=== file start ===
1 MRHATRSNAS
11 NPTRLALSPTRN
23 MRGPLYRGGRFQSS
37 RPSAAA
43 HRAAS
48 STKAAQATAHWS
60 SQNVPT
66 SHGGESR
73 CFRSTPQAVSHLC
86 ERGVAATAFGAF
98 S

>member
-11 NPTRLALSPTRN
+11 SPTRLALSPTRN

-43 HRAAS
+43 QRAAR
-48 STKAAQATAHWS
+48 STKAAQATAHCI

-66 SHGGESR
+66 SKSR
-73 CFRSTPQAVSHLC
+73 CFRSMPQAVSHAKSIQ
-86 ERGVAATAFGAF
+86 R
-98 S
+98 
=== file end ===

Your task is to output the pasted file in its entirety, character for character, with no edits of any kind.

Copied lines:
1 MRHATRSNAS
11 NPTRLALSPTRN
23 MRGPLYRGGRFQSS
37 RPSAAA
43 HRAAS
48 STKAAQATAHWS
60 SQNVPT
66 SHGGESR
73 CFRSTPQAVSHLC
86 ERGVAATAFGAF
98 S

>member
-11 NPTRLALSPTRN
+11 SPTRLALSPTRN

-43 HRAAS
+43 QRAAR
-48 STKAAQATAHWS
+48 STKAAQATAHCI

-66 SHGGESR
+66 SKSR
-73 CFRSTPQAVSHLC
+73 CFRSMPQAVSHAKSIQ
-86 ERGVAATAFGAF
+86 R
-98 S
+98 